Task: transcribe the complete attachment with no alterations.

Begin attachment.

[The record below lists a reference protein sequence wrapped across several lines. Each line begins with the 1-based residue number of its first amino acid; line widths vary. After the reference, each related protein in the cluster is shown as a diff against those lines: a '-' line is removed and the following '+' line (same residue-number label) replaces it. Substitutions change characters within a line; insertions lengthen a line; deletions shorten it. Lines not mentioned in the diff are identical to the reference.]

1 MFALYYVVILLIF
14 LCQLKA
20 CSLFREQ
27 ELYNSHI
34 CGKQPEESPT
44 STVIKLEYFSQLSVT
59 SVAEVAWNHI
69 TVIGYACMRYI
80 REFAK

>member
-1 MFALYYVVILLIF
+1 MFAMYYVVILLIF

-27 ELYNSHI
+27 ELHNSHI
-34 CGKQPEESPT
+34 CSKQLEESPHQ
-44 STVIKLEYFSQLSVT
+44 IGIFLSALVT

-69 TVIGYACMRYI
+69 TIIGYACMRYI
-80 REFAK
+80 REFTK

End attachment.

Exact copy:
[The record below lists a reference protein sequence wrapped across several lines. Each line begins with the 1-based residue number of its first amino acid; line widths vary. After the reference, each related protein in the cluster is shown as a diff against those lines: a '-' line is removed and the following '+' line (same residue-number label) replaces it. Substitutions change characters within a line; insertions lengthen a line; deletions shorten it. Lines not mentioned in the diff are identical to the reference.]

1 MFALYYVVILLIF
14 LCQLKA
20 CSLFREQ
27 ELYNSHI
34 CGKQPEESPT
44 STVIKLEYFSQLSVT
59 SVAEVAWNHI
69 TVIGYACMRYI
80 REFAK

>member
-1 MFALYYVVILLIF
+1 MFAMYYVVILLIF

-27 ELYNSHI
+27 ELHNSHI
-34 CGKQPEESPT
+34 CSKQLEESPHQ
-44 STVIKLEYFSQLSVT
+44 IGIFLSALVT

-69 TVIGYACMRYI
+69 TIIGYACMRYI
-80 REFAK
+80 REFTK